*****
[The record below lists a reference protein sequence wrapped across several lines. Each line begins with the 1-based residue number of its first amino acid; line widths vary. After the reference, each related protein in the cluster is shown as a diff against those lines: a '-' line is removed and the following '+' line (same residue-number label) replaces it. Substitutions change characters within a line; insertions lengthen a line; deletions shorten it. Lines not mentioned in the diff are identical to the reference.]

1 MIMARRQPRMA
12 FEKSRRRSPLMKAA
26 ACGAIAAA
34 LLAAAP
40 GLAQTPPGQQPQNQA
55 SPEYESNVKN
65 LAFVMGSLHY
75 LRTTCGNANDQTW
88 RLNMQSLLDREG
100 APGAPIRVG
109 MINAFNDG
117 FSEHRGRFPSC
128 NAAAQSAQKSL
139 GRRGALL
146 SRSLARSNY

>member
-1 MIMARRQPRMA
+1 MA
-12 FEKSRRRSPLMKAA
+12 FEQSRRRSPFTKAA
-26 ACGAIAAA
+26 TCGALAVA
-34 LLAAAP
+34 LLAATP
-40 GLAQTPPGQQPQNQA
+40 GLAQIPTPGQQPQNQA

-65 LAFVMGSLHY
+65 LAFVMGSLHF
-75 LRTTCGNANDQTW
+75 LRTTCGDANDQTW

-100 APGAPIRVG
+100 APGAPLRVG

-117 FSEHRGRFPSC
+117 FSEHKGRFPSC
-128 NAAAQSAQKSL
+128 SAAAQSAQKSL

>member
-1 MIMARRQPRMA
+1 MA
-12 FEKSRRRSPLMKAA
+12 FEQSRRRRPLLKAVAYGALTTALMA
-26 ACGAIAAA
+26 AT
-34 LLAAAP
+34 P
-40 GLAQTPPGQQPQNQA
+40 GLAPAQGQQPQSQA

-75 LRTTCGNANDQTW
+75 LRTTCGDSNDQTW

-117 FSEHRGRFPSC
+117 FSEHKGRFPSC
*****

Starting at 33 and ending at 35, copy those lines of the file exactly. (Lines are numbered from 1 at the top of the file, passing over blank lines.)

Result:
+100 APGAPLRVG

-117 FSEHRGRFPSC
+117 FSEHKGRFPSC